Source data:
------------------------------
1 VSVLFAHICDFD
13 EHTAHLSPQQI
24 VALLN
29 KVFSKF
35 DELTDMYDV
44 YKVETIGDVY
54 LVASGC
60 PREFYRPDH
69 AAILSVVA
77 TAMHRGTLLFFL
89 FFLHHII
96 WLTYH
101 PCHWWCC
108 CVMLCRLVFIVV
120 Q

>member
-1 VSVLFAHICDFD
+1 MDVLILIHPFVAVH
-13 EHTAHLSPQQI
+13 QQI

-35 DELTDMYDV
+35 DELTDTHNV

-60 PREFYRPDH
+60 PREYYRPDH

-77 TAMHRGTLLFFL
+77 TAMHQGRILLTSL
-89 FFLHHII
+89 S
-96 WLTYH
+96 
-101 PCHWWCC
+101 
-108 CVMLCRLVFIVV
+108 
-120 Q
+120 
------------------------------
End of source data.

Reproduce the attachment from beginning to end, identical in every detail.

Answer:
1 VSVLFAHICDFD
13 EHTAHLSPQQI
24 VALLN
29 KVFSKF
35 DELTDMYDV
44 YKVETIGDVY
54 LVASGC
60 PREFYRPDH
69 AAILSVVA
77 TAMHRGTLLFFL
89 FFLHHII
96 WLTYH
101 PCHWWCC
108 CVMLCRLVFIVV
120 Q

>member
-1 VSVLFAHICDFD
+1 MDVLILIHPFVAVH
-13 EHTAHLSPQQI
+13 QQI

-35 DELTDMYDV
+35 DELTDTHNV

-60 PREFYRPDH
+60 PREYYRPDH

-77 TAMHRGTLLFFL
+77 TAMHQGRILLTSL
-89 FFLHHII
+89 S
-96 WLTYH
+96 
-101 PCHWWCC
+101 
-108 CVMLCRLVFIVV
+108 
-120 Q
+120 